Year of publication 2013

Manuel Jorge Rodrigues, David Gentien, Marc-Henri Stern, Laurence Desjardins, Jérôme Couturier (2013 Jul 27)

Genomic amplification is not a frequent event in uveal melanomas.

The American journal of pathology : 638 : DOI : 10.1016/j.ajpath.2013.04.032 Learn more

This Correspondence relates to the article by Lake et al that reported copy number and genotyping analysis on formalin-fixed, paraffin-embedded samples using genome-wide SNP arrays version 6.0.

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Cristovão Moreira Sousa, John Russel McGuire, Morgane Sonia Thion, David Gentien, Pierre de la Grange, Sophie Tezenas du Montcel, Anne Vincent-Salomon, Alexandra Durr, Sandrine Humbert (2013 Jan 10)

The Huntington disease protein accelerates breast tumour development and metastasis through ErbB2/HER2 signalling.

EMBO molecular medicine : 309-25 : DOI : 10.1002/emmm.201201546 Learn more

In Huntington disease (HD), polyglutamine expansion in the huntingtin protein causes specific neuronal death. The consequences of the presence of mutant huntingtin in other tissues are less well understood. Here we propose that mutant huntingtin influences breast cancer progression. Indeed, we show that mammary tumours appear earlier in mouse breast cancer models expressing mutant huntingtin as compared to control mice expressing wild-type huntingtin. Tumours bearing mutant huntingtin have a modified gene expression pattern that reflects enhanced aggressiveness with the overexpression of genes favouring invasion and metastasis. In agreement, mutant huntingtin accelerates epithelial to mesenchymal transition and enhances cell motility and invasion. Also, lung metastasis is higher in HD conditions than in control mice. Finally, we report that in HD, the dynamin dependent endocytosis of the ErbB2/HER2 receptor tyrosine kinase is reduced. This leads to its accumulation and to subsequent increases in cell motility and proliferation. Our study may thus have important implications for both cancer and HD.

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Year of publication 2011

P Cottu, E Marangoni, F Assayag, P de Cremoux, A Vincent-Salomon, Ch Guyader, L de Plater, C Elbaz, N Karboul, J J Fontaine, S Chateau-Joubert, P Boudou-Rouquette, S Alran, V Dangles-Marie, D Gentien, M-F Poupon, D Decaudin (2011 Oct 18)

Modeling of response to endocrine therapy in a panel of human luminal breast cancer xenografts.

Breast cancer research and treatment : 595-606 : DOI : 10.1007/s10549-011-1815-5 Learn more

Resistance to endocrine therapy is a major complication of luminal breast cancer and studies of the biological features of hormonal resistance are limited by the lack of adequate preclinical models. The aim of this study is to establish and characterize a panel of primary human luminal breast carcinoma xenografts, and to evaluate their response to endocrine therapies. Four hundred and twenty-three tumor fragments obtained directly from patients have been grafted in the interscapular fatpad of Swiss nude mice. After stable engraftment with estradiol supplementation, xenografted tumors have been validated by conventional pathology and immunohistochemistry examination, and additional molecular studies. In vivo tumor growth and response to different endocrine treatments were evaluated. We have engrafted 423 tumors including 314 ER+ tumors, and 8 new luminal breast cancer xenografts have been obtained (2.5%). Tumor take was much lower for luminal tumors than for non-luminal tumors (2.5 vs. 24.7%, P < 0.0001), and was associated with two independent criteria, i.e., ER status (P < 0.0001) and a high grade tumor (P = 0.05). Histological and immunohistochemical analyses performed on patient's tumors and xenografts showed striking similarities in the tumor morphology as well as in the expression level of ER, PR, and HER2. Response to hormone therapy, evaluated in 6 luminal models, showed different sensitivities, thus exhibiting heterogeneity similar to what is observed in the clinic. We have established a panel of primary human luminal breast cancer xenografts, recapitulating the biological and clinical behaviors of patient tumors, and therefore suitable for further preclinical experiments.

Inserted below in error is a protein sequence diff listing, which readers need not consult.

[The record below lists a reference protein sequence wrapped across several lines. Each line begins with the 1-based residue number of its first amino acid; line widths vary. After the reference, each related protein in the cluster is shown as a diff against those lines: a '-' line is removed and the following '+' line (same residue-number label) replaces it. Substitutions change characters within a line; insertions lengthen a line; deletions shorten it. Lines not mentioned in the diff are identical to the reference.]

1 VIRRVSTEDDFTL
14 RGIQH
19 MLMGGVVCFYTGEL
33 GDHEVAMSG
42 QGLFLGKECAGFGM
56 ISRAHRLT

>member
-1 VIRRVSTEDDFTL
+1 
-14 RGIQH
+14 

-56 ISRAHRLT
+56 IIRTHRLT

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Debbie Montjean, Pierre De La Grange, David Gentien, Audrey Rapinat, Stéphanie Belloc, Paul Cohen-Bacrie, Yves Menezo, Moncef Benkhalifa (2011 Oct 13)